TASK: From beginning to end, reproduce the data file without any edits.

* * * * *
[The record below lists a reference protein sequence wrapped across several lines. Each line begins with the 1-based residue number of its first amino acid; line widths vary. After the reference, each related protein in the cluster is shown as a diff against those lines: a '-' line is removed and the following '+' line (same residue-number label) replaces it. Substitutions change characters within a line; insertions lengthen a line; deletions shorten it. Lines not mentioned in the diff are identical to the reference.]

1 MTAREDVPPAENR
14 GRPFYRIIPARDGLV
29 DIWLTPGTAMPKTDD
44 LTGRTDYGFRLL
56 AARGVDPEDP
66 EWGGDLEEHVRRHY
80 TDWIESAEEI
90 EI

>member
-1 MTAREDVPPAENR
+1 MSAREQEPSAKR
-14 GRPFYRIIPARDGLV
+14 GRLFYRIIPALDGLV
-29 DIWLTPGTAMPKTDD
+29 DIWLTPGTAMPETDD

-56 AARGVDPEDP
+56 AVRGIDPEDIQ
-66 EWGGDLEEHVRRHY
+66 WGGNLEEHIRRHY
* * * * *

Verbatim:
[The record below lists a reference protein sequence wrapped across several lines. Each line begins with the 1-based residue number of its first amino acid; line widths vary. After the reference, each related protein in the cluster is shown as a diff against those lines: a '-' line is removed and the following '+' line (same residue-number label) replaces it. Substitutions change characters within a line; insertions lengthen a line; deletions shorten it. Lines not mentioned in the diff are identical to the reference.]

1 MTAREDVPPAENR
14 GRPFYRIIPARDGLV
29 DIWLTPGTAMPKTDD
44 LTGRTDYGFRLL
56 AARGVDPEDP
66 EWGGDLEEHVRRHY
80 TDWIESAEEI
90 EI

>member
-1 MTAREDVPPAENR
+1 MSAREQEPSAKR
-14 GRPFYRIIPARDGLV
+14 GRLFYRIIPALDGLV
-29 DIWLTPGTAMPKTDD
+29 DIWLTPGTAMPETDD

-56 AARGVDPEDP
+56 AVRGIDPEDIQ
-66 EWGGDLEEHVRRHY
+66 WGGNLEEHIRRHY